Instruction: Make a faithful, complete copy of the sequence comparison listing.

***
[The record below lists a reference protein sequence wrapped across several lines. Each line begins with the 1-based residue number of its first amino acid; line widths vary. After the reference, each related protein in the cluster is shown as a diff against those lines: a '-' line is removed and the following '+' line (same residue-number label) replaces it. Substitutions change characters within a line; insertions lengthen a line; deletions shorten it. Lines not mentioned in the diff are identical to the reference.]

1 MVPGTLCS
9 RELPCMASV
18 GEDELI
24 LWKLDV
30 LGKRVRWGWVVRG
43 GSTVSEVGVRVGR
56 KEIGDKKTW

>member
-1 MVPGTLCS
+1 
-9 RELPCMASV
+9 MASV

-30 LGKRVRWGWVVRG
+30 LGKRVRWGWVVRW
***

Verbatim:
[The record below lists a reference protein sequence wrapped across several lines. Each line begins with the 1-based residue number of its first amino acid; line widths vary. After the reference, each related protein in the cluster is shown as a diff against those lines: a '-' line is removed and the following '+' line (same residue-number label) replaces it. Substitutions change characters within a line; insertions lengthen a line; deletions shorten it. Lines not mentioned in the diff are identical to the reference.]

1 MVPGTLCS
9 RELPCMASV
18 GEDELI
24 LWKLDV
30 LGKRVRWGWVVRG
43 GSTVSEVGVRVGR
56 KEIGDKKTW

>member
-1 MVPGTLCS
+1 
-9 RELPCMASV
+9 MASV

-30 LGKRVRWGWVVRG
+30 LGKRVRWGWVVRW